join military


Histories for VP-4 : Patrol Squadron 4

Notes on Earlier Squadrons Over the years cruise books and squadron histories have mentioned earlier squadrons dating back to 1928. The first squadron bearing the designation VP-4 was formed up about 1928, and operated out of Pearl Harbor. In 1939 the first US Navy patrol wings were formed and all patrol squadrons at Pearl Harbor were organized under the command of Patrol Wing Two. A new squadron numbering system was also instituted at that time, where the first number designated the patrol wing and the second number designated the squadron within the wing. All of the 21 U.S. Navy patrol squadrons were renumbered under this new system. VP-4 thus became VP-22, Number two squadron under Patrol Wing Two. VP-4 was flying all PBY-3's in 1939 when its designation changed to VP-22. Based on Ford Island, Pearl Harbor in December 1941. During the Japanese surprise attack on December 7th, seven of these aircraft were destroyed and others damaged. In January 1942 VP-22 was sent to the Philippines to aid Patrol Wing Ten. Heavy losses throughout Patwing 10 resulted in the decommissioning of three of the four patrol squadrons attached to the wing, including VP-22, in April 1942, and all remaining assets and personnel were absorbed into VP-101. VB-144 was a brand new squadron commissioned at NAS Alameda on July 1, 1943, with no connection to the above-mentioned VP-4/22. Its designation was changed to VPB-144 in October 1944. In late 1946 the squadron was demobilized, its assets dispersed, and all personnel sent home to the US for reassignment or discharge. Some confusion exists about the connection of this squadron to the current VP-4. This is because while VPB-144 no longer actually existed as an operational unit, it was kept on the Navy's books, a squadron on paper. On May 15, 1946 the designations of all VPB squadrons, whether actually existing or only on the books, were changed to VP squadrons. The ink had hardly dried on this change when in November 1946 patrol squadron designations were again changed. The new designations reflected the type of patrol squadron, and VP-144 became VPML-4. This stood for heavier-than-air, medium (twin engine), land-based patrol squadron. All still just on paper with no actual squadron existing, but this was about to change. In June 1947 new P2V-2s began coming off the Lockheed assembly line at Burbank, California, and new squadrons were needed to operate them. Thus the stage was set for the formation of the VP-4 that we know today. VPML/VP-4 History Patrol Squadron VPML-4 was formed up at the Naval Auxiliary Air Station Miramar, California on November 1, 1947. On that November 1st the squadron consisted of 59 enlisted men, 14 officers and no aircraft. On November 25th CDR Thomas F. Pollock arrived on board and assumed command as the first permanently assigned Commanding Officer. Three P2V-1s arrived in early December, on loan from VPML-1, also based at Miramar. On the day before Christmas 1947, three new P2V-2s were flown in from Burbank, the first aircraft received by the squadron for permanent custody. On April 10, 1948 the squadron's administration was moved to Whidbey Island, Washington, the squadron's new homeport, under the command of Fleet Air Wing Four. About September 1, 1948 the patrol squadron designation system in effect since November 1946 was dropped and all patrol squadrons were again simply VP squadrons. And so VPML-4 became VP-4, the name it carries to this day. VP-4 conducted an aerial photographic survey of Southeastern Alaska from Annette Island and began regular visits to pacific deployment sites. Naha, Okinawa became the new homeport of VP-4 in 1956. From this base, the squadron flew reconnaissance and ASW coverage to counter the Communist Chinese threat to the islands of Matsu and Quemoy. In 1964 the squadron completed four years of unequaled operational excellence that resulted in three COMNAVAIRPAC Battle Efficiency "E" Awards, three CNO Safety Awards, and four Arnold J. Isbell ASW Awards. Having returned to their original home of Hawaii, VP-4 began transitioning from the P-2V Neptune to the P-3A Orion in 1966. The "Skinny Dragons" went on to participate in the 1968 RIMPAC Exercise with representative squadrons from Australia, New Zealand, and Japan. During a subsequent deployment in 1972 to Cubi Point, Republic of the Philippines, VP-4 was awarded the Meritorious Unit Commendation for its effort during operations "Market Time" and "Yankee Station." During the 1975 deployment to Cubi Point, VP-4 participated in the evacuation of South Vietnam and the "Mayaguez" recovery operations. 1976 saw detachment operations to NAS Agana, Guam during which the squadron participated in Australia's Kangaroo II fleet exercise. In July 1978, the "Skinny Dragons" assumed the Guam Detachment and simultaneously conducted operations that stretched around the world from Cubi Point to Barbers Point, Moffett Field, Brunswick, and Sigonella. Patrol Squadron FOUR finished transitioning to the P-3B (MOD), or "SUPER BEE" in May 1979. The squadron then started a work up period for its next Cubi Point deployment, which began in November 1979. In May 1980, VP-4 returned from a very productive six-month Cubi Point deployment with a detachment in Diego Garcia, British Indian Ocean Territory. In February 1984, Patrol Squadron FOUR commenced transitioning to P-3C aircraft and had the honor of becoming the first P-3C squadron at NAS Barbers Point, Hawaii. VP-4 became the first Barbers Point squadron to deploy to Diego Garcia in January 1985. The squadron concluded this remarkable deployment by surpassing over 100,000 hours of mishap free flying. In June 1986, the "Skinny Dragons" deployed to remote Adak, Alaska; the first Barbers Point squadron to do so. In November 1987, the "Skinny Dragons" again deployed to Cubi Point. During 1987 VP-4 earned the Golden Anchor Award and the Battle "E" Award. 1988 saw the "Skinny Dragons" return to Hawaiian waters, where they participated in numerous exercises, including RIMPAC and READIEX. The highlight of the year was receiving their second consecutive Golden Orion and Golden Anchor Awards for retention, an unprecedented accomplishment for a deployable pacific squadron. 1989 saw the "Skinny Dragons" complete a highly successful deployment to Adak, Alaska. While in Adak, VP-4 conducted numerous ASW operations and participated in PACEX-89, the largest Naval exercise since World War II. Deploying to Diego Garcia in November 1990, the "Skinny Dragons" quickly established a detachment in Masirah, Oman to enforce the UN embargo against Iraq during Operation DESERT SHIELD. By early January 1991, 179 missions had challenged 3,669 merchant vessels. The embargo gave way to Battle Force Protection as war was declared on 17 January 1991. Flying 279 combat missions and 2,779 flight hours in the Arabian Gulf in support of Operations DESERT SHIELD and DESERT STORM, the "Skinny Dragons" provided detection and targeting, resulting in the total destruction of the Iraqi Navy. In the fall of 1991 Patrol Squadron FOUR transitioned to the newest P-3C model, the Update III. In 1992, VP-4 once again deployed to Diego Garcia, B.I.O.T. with permanent detachments in Masirah, Oman and Kadena AB, Okinawa. Deployed from May-November 1992, VP-4 resumed missions in support of Operation DESERT STORM and successfully conducted numerous multinational exercises and independent operations. Upon returning home to Hawaii, Patrol Squadron FOUR learned that it had again received the Golden Anchor and the COMPATWINGSPAC Golden Orion for retention excellence. In November 1993, VP-4 deployed to Misawa AB, Japan, and established a permanent detachment in Kadena, Okinawa. While on deployment, Patrol Squadron FOUR received the 1993 Chief of Naval Operations Aviation Safety Award for a Pacific Fleet Maritime Patrol Squadron, the Commander Seventh Fleet Award and the Captain Arnold Jay Isbell Trophy, both for Anti-Submarine Warfare (ASW) excellence. After completing a challenging at home training cycle, Patrol Squadron FOUR again received the 1994 Chief of Naval Operations Aviation Safety Award. In November 1995, VP-4 conducted a split-site deployment to Misawa AB, Japan and Kadena, Okinawa, fully integrating into COMSEVENTHFLT operations. During this deployment the squadron flew around the clock for seventeen straight days during the PRC-Taiwan Crisis in support of both the Nimitz and Independence Battlegroups. After a highly successful deployment, the "Skinny Dragons" continued down the path of excellence, immediately jumping into RIMPAC '96 and conducting a flawless Harpoon shot. In early 1997, VP-4 again set the West Coast standard with outstanding results on the Mining Readiness Certification Inspection, the Aviation Maintenance Evaluation (AME), the Conventional Weapons Technical Proficiency Inspection (CWTPI) and the Operational Readiness Evaluation (ORE). In addition, the squadron performed superbly during the first ever detachment operations from Point Mugu, CA while supporting the Constellation Battlegroup and Boxer ARG in JTFEX 97-1. In recognition of their superb performance, the Skinny Dragons were awarded the CNO Safety Award and the Battle Efficiency "E" award in March 1997. From May to December 1997, VP-4 completed a quad-site deployment to Diego Garcia, Masirah, Bahrain, and Kadena. While on deployment the Skinny Dragons flew over 5,600 mishap free flight hours in support of 5 Carrier Battlegroups and 2 Amphibious Ready Groups. VP-4 set new standards of mission excellence, flying over 100 armed sorties while carrying over 200,000 pounds of ordnance. Skinny Dragon aircrew and maintenance personnel conducted the first armed detachment from Doha, Qatar, flying 21 straight days with weapons and exercised the first 24-hour armed ready alert MPA posture in the Arabian Gulf. In addition, VP-4 participated in numerous bilateral ASW exercises, SAR and Med. Evac missions and Maritime Interdiction Operations, and was present during increased tensions with Iraq. Now in their twenty-sixth year of mishap free flying, the "Skinny Dragons" of Patrol Squadron FOUR proudly look forward to many more years as the leader in U.S. Navy Maritime Patrol Aviation, emboldened by their motto of "Pride and Excellence." Special Thanks go out to Richard M. Douglass for his research and his book, "A Brief History of Patrol Squadron Four, The Neptune Years 1947 - 1966"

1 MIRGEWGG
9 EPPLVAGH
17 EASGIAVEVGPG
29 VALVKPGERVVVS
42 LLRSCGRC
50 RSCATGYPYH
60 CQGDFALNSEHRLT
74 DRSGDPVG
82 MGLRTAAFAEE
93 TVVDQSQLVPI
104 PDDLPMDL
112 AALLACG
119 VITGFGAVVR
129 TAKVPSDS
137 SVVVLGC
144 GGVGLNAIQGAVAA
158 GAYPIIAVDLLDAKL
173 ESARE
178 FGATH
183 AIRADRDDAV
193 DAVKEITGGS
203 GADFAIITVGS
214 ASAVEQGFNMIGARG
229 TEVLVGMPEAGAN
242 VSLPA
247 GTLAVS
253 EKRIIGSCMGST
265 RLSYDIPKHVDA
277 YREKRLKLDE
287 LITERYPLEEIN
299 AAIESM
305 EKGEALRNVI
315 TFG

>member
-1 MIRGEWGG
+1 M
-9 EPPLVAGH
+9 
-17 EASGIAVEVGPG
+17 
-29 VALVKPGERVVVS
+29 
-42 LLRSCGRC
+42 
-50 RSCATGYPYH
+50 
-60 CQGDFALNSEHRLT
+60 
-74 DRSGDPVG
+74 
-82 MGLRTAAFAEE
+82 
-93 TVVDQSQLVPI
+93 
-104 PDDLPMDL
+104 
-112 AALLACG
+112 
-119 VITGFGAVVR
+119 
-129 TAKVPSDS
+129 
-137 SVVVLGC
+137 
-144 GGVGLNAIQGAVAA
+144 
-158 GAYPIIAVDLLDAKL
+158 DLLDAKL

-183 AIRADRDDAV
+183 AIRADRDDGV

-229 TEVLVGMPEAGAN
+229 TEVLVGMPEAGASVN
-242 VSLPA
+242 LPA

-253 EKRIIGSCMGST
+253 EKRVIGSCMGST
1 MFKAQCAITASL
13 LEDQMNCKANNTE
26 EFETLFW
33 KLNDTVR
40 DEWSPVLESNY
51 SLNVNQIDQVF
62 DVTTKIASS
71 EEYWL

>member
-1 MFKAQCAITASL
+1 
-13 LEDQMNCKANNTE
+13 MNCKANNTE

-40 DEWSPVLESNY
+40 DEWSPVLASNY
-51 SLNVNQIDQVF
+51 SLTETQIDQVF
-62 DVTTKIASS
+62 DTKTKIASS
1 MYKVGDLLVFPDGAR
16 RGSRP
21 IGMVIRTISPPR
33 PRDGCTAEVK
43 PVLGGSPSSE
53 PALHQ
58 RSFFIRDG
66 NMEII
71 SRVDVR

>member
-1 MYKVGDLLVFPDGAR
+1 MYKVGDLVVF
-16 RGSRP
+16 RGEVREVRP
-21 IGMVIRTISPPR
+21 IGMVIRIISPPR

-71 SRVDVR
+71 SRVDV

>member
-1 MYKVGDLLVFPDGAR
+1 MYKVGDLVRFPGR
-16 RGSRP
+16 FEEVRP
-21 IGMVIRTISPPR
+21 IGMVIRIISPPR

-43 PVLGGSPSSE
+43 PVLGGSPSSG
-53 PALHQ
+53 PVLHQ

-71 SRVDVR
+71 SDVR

Jul 11 2000 05:58:37:000PM

Sugar Charlie 4 (SC-4), VP-4
Midway Island, 1952

Back to Unit Page

Other Links:

© 2015 Military Advantage
A Monster Company.